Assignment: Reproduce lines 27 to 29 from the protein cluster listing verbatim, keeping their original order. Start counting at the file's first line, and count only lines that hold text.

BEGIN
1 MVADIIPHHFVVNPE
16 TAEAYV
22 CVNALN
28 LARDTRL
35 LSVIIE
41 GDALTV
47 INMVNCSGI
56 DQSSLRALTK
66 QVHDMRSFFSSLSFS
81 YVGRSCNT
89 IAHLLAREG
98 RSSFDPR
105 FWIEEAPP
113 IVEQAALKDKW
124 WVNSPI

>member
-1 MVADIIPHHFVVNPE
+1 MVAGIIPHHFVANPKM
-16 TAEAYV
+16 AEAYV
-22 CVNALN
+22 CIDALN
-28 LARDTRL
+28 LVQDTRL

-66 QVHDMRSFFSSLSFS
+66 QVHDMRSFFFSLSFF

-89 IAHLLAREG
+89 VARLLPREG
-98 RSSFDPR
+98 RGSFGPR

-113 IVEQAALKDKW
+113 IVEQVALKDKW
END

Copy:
-89 IAHLLAREG
+89 VARLLPREG
-98 RSSFDPR